10 Things Not to Say to Someone Who’s Been Raped or Sexually Abused

  1. “It Takes Two to Tango”
    I had two different people say this to me after they learned of one of the rapes I went through. In this case, it was date rape. I went out to dinner with the man, and as soon as the date began I knew I didn’t like him. I split the check 50/50 so that he wouldn’t feel entitled to anything. It still happened. Certain people think that if you go on a date with someone and you’re assaulted, that you’ve halfway asked for it. Nope. The only way you ask for it is if you literally ask for it. By saying that the survivor had some part to play in their own assault is enforcing self blame that will likely plague them for the rest of their life.
  1. “You Should Have Reported It!”
    68% of rapes go unreported, and even when a rape is reported, only 3 out of 100 rapists will ever serve a day in prison. Immediately after a sexual assault, the first thing many of us can think to do is get to safety. You’re in survival mode. You just want to get away, to find safety, to get clean. You aren’t thinking clearly, and the first thing most rape victims want to do is take a shower; to wash off everything that just happened. Unfortunately, this washes away a lot of the DNA evidence that’s needed for a conviction. Even if you do go to the police right away, rape is notoriously hard to convict someone of in court. Having to testify about your experience is demoralizing, and then if the justice system fails you in convicting your rapist, then it’s almost as bad as experiencing the whole thing all over again. You also leave that courtroom worrying about retribution from the attacker, his friends, and his family.Another point I want to make is that sometimes the abuser is a family member, a friend, or someone of influence. Sending a family member that everyone loves to prison is an incredibly hard choice to make.The most important thing to do is support survivors in their decision whether or not to report their assault. Only they can make that call.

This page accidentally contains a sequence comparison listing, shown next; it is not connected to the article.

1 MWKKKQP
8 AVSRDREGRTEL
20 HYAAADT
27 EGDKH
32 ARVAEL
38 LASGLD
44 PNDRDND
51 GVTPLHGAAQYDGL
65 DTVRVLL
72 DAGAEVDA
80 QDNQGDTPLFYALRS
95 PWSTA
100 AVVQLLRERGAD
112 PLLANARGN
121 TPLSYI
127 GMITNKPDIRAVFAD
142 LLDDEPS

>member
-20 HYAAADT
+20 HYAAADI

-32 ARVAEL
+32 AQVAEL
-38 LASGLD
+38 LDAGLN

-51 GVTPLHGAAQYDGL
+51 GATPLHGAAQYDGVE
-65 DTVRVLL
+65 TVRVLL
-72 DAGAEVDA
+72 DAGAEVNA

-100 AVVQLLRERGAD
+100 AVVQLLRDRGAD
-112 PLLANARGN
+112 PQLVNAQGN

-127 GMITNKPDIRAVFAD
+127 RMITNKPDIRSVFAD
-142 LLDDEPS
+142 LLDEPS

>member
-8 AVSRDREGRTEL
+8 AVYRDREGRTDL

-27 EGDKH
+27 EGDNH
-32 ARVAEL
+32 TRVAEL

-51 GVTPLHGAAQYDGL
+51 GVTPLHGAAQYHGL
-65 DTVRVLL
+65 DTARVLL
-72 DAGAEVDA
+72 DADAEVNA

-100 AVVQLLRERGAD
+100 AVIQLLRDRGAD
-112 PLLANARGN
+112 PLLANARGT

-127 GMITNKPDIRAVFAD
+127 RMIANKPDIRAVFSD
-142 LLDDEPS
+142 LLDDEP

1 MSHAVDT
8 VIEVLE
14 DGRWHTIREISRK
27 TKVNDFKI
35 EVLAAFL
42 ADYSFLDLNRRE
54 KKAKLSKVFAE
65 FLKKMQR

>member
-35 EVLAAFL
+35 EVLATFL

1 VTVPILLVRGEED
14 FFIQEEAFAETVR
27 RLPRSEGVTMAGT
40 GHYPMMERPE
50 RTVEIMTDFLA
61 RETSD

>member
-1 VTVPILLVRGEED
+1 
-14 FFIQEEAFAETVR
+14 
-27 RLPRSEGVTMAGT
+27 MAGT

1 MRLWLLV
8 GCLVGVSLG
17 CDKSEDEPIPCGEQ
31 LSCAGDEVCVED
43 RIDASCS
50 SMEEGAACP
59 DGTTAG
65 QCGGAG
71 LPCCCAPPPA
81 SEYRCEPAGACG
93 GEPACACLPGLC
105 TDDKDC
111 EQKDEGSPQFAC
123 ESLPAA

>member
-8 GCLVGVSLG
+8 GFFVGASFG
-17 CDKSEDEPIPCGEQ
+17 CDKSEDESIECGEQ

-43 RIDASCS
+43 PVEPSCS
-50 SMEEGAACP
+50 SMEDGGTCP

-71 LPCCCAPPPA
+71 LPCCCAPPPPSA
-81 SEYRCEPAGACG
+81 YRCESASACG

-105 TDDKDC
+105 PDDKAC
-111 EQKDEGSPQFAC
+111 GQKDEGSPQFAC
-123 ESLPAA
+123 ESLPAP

1. “What were you wearing?”
    Surprisingly this question gets asked a lot. This is another way for people to determine if they can blame the victim for part of what happened to them.  What you wear doesn’t make it your fault. The rapist might try to make it your fault; that’s what they do. It doesn’t matter what anyone was wearing or not wearing. Modesty or lack thereof does not make someone less worthwhile, and does not give permission to anyone to be raped.
  1. “Why didn’t you fight back harder?”
    Most of the time when someone is being assaulted they go into a state of shock. They can’t believe what is happening. If they were sexually abused as a child they may disassociate with what is happening and feel as if it is an out-of-body experience that they can’t control. I remember saying “no” over and over again, but fighting to get the words out of my mouth because I felt like I wasn’t even a part of my own body. I felt like I was a light bulb hanging from the ceiling, just watching the whole thing but being unable to do anything to stop it. I felt paralyzed. This happens to countless victims. There could be a hundred reasons someone didn’t fight back hard enough to make it stop. Most survivors ask themselves why they didn’t fight harder afterwards, and usually it’s because of shock and disassociation. Don’t go there with your questions.